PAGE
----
In Tuesday’s post I wrote about a change to NFPA 80, which allows field-drilled holes larger than 1-inch diameter in fire doors where allowed by the manufacturers’ listings.  This raised a few questions which I will cover in subsequent posts.  The first question:

For which types of hardware does NFPA 80 allow job-site preparations to be made in fire door assemblies?

NFPA 80 specifically allows the following preparations to be made on the job site:

  • Holes for surface-applied hardware
  • Function holes for mortise locks
  • Holes for labeled viewers
  • A maximum 3/4-inch undercutting of wood and composite doors (verify this with the door manufacturer before modifying the door)
  • Installation of protection plates

As I mentioned in Tuesday’s post, holes drilled as job-site preparations were previously limited to 1-inch diameter with the exception of holes for cylinders.  The 2016 edition allows holes larger than 1-inch diameter to be drilled at the job-site for surface-applied hardware, where permitted by the door manufacturer’s listing and the hardware manufacturer’s listing.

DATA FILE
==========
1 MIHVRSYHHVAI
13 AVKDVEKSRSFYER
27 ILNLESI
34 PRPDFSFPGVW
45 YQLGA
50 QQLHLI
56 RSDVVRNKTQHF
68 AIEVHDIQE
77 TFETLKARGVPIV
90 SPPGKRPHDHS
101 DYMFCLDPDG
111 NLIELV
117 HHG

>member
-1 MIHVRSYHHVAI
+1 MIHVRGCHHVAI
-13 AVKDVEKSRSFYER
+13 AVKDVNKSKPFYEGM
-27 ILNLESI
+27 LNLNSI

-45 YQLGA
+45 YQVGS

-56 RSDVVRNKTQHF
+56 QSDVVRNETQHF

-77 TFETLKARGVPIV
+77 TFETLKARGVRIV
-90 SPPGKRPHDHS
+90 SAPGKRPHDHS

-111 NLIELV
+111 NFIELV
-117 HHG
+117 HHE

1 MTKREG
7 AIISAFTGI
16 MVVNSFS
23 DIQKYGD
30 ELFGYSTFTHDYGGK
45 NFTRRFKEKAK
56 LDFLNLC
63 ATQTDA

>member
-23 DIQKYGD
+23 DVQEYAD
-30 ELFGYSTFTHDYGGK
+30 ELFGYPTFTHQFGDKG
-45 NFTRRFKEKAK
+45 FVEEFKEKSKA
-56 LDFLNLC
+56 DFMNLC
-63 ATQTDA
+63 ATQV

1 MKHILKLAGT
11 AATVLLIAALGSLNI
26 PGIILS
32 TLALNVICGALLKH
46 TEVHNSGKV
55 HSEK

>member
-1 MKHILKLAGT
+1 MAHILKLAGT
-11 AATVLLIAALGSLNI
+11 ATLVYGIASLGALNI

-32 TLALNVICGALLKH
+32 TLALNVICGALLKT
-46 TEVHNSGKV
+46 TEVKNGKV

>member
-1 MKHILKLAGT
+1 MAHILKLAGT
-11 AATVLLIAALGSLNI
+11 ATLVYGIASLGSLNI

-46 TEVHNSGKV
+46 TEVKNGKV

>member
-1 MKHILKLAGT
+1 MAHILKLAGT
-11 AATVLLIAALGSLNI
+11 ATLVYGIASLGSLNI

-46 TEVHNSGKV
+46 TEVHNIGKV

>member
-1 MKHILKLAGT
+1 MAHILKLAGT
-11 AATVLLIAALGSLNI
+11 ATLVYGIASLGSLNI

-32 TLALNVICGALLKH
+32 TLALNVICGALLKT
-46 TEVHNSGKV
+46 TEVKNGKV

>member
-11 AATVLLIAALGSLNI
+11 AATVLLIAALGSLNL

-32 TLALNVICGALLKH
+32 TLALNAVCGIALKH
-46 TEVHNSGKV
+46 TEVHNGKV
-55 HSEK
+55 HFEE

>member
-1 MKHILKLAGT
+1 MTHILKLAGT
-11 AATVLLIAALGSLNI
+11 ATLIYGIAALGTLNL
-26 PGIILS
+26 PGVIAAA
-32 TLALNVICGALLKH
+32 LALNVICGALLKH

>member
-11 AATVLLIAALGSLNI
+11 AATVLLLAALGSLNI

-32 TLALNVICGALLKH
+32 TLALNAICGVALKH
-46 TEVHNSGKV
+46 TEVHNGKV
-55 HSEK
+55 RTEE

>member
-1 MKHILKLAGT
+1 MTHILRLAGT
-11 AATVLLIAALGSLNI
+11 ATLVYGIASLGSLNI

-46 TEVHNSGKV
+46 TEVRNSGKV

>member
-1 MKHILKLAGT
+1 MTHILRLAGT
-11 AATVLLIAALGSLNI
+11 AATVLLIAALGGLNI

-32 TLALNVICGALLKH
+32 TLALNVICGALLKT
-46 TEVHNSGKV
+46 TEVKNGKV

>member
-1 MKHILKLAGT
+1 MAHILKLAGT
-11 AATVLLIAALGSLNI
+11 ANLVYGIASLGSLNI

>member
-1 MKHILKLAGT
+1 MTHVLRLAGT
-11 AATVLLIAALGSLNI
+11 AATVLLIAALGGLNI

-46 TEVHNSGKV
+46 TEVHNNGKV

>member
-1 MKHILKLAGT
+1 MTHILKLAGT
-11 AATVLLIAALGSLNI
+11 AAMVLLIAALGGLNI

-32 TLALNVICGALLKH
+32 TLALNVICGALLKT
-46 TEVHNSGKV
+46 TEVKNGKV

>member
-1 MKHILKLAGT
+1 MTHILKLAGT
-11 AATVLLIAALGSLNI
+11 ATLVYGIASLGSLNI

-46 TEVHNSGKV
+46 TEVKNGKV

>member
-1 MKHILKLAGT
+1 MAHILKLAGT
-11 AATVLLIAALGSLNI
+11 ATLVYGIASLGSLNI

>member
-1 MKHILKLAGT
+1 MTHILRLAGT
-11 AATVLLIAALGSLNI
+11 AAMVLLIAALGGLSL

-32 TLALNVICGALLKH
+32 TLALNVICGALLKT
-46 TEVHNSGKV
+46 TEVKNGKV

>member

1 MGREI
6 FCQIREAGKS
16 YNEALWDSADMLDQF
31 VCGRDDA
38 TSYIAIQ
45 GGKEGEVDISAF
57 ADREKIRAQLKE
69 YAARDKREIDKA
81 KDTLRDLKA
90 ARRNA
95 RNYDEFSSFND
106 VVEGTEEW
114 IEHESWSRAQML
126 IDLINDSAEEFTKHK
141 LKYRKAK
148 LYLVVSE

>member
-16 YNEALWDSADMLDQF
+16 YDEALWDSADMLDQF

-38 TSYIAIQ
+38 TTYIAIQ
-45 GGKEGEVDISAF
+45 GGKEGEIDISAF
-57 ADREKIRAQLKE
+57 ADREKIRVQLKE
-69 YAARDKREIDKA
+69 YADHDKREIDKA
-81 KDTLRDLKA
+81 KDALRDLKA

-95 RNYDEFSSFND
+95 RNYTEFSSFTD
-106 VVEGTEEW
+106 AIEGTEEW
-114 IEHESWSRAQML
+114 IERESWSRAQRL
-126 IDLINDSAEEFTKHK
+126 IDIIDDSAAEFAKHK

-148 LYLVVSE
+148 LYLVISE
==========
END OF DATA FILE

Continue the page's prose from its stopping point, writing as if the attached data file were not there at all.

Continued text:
The added paragraph specifically mentions surface-applied hardware, so which types of hardware would qualify?  NFPA 80 states: Surface-applied hardware shall be applied to the door or frame without removing material other than drilling round holes to accommodate cylinders, spindles, similar operational elements, electrified hardware, and through-bolts in doors.

Rim or surface-vertical-rod panic hardware (fire exit hardware) would be considered surface-applied hardware, as would retrofit electrified lever trim for fire exit hardware – as long as the required job-site preparations only involve round holes.  Most door closers, automatic operators, direct-hold electromagnetic locks, gasketing, and coordinators are surface-applied, but keep in mind that all products have to be listed for use on a fire door assembly.  And remember, function holes for mortise locks and holes for labeled viewers are also allowed by this section of NFPA 80.

In my opinion, hardware that requires a prep other than a round hole would not be allowed as a job-site preparation.  Some examples:  a mortise lock pocket, cylindrical lock prep, concealed closer or concealed overhead stop, mortise for butt hinge, shear lock, electric strike that requires a prep beyond a round hole…but keep in mind that some of these preps MIGHT be allowed as a field modification, which is different from a job-site preparation.

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